I came upon the diary in the course of research for the history of the Sakonnet Golf Club. I didn’t find anything of note about that, but I did find this record kept by a faintly hypochondriacal summer colonist at the dawn of the summer colony at Warren’s Point. In spite of its general placidity, it is interestingly representative of well-to-do summer people at the time. Reading it, you remember the kind model her father had set, and it’s worth noting that her children and grandchildren all turned out to be amateur or professional poets or actors.
She regularly comments on the weather, everyone’s health, the comings and goings of her husband and friends (by boat, train, and possibly car), tennis and croquet, “marshmallow toasts,” and books she’s reading. There are almost daily trips to either Mr. Kempton’s beach (present day Warren’s Point) or Bundy’s beach (?), or both. Dick normally came down from Providence on Friday night and went back Sunday night or Monday morning, just like generations of summer colonists to come. They read aloud a lot to the children: Marjorie, then 13; Louise, 8; and young Alice, 7.
I don’t know who the omnipresent Annie Ghio was – perhaps a companion, housekeeper, or nanny brought along from Providence. I can’t even tell from the part of the diary I’ve read just where they rented or with whom they boarded, but the names of other summer colonists (Harry Richmond, Drowne, Meneely, Alden, Withington, Gardner) are mainly from Warren’s Point.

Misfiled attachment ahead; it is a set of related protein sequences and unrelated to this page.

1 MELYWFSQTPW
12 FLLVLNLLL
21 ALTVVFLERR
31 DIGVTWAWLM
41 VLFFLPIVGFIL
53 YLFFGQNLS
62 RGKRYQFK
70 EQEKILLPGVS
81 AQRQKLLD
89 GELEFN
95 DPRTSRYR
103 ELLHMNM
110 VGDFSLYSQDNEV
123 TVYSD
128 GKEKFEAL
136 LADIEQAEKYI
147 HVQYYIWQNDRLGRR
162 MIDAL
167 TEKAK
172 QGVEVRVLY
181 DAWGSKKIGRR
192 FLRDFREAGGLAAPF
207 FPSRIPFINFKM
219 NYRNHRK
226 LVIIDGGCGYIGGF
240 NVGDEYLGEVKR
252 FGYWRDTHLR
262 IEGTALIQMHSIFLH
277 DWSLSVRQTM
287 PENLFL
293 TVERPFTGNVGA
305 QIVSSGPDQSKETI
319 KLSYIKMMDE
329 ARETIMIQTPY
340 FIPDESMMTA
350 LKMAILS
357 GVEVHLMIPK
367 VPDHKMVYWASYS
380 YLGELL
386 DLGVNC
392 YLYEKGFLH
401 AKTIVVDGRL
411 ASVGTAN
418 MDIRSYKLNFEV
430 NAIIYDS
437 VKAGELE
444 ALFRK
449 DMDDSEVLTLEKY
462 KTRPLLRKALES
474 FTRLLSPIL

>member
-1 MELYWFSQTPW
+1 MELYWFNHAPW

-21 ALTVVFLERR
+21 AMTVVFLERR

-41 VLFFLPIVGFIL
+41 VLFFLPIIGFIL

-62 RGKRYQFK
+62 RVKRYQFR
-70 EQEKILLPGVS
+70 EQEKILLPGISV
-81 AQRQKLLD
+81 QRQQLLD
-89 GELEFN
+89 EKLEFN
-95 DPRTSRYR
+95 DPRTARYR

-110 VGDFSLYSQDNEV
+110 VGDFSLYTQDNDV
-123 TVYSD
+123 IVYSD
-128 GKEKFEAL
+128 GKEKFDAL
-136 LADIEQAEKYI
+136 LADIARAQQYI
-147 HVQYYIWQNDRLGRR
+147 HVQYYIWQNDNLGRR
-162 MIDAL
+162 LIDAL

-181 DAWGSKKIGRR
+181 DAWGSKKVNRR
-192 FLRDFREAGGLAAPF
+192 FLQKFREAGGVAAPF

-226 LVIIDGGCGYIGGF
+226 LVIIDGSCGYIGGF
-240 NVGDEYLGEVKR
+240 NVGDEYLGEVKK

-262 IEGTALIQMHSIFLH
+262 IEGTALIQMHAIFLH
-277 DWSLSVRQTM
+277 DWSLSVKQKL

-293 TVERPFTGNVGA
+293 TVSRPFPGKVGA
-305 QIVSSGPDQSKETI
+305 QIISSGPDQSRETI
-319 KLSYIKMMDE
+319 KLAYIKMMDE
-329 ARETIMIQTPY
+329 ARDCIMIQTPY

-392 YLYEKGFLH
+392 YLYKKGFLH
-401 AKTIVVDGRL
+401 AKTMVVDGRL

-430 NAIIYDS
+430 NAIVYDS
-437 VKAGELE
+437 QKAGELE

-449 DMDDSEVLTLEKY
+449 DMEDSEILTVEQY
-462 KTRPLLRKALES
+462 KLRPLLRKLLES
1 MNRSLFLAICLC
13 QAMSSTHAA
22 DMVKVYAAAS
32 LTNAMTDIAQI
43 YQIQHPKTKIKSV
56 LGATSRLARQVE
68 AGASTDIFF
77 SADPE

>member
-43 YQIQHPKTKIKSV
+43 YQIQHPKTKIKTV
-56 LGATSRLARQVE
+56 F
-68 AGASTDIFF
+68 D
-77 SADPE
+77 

Here are selected excerpts from the summer of 1897, with occasional comments in italics. I have reproduced her prose, spelling and punctuation. No day’s entry is quoted in full, so the selection is both among entries and within them.
Mon, June 28: Dick (her husband, a lawyer) went back to Providence early this morning – and our regular Seaconnet life has begun. Genie Meneely called.
Tues, 29: The children keep bringing up crabs from the beach, much to my disgust.
Wed, 30: Harry Richmond has been to see us. Everyone is talking of Edith Church’s wedding which must have been a very brilliant affair. (Church, a Cincinnati heiress, married Roswell Burchard, and from Oldacre at the top of Meetinghouse Lane they presided over Little Compton society for years.)
Fri, 2: Katie (a maid?) was to have gone to Mrs. Drowne’s yesterday, but owning to my being miserable with this neuralgia they have let me keep her until Saturday. She and the children went to Kempton’s Beach this morning.
Sat, 3: A rather foggy day. Marjorie, Louise and Alice went with Mrs. Park’s maid Maggie and the twins to Bundy’s Beach and had a lovely time.
Mon, 5: This is the day that the 4th is celebrated (because it had fallen on a Sunday). Quite early 3 of the Withington children came over and Dick & Mr. Gardner organized a company – and we all marched around the flag pole. There were 14 of us. (Dick hurt his hand in the festivities and she worries about it for many days.)
Wed, 7: I wished I might get a letter from Dick today but no such good luck. (He was just in Providence, but the mail service was fast. There was no electricity yet and presumably no telephones.)